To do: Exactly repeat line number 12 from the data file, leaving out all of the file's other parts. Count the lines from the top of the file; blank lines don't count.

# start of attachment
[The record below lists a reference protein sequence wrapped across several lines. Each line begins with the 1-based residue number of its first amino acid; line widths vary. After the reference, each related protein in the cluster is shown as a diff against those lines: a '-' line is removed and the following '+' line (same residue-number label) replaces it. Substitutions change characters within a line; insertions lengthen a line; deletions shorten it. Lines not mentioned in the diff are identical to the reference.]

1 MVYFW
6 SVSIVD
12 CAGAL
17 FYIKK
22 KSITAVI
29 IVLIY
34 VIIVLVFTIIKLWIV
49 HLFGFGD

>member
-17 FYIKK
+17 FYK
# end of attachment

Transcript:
+17 FYK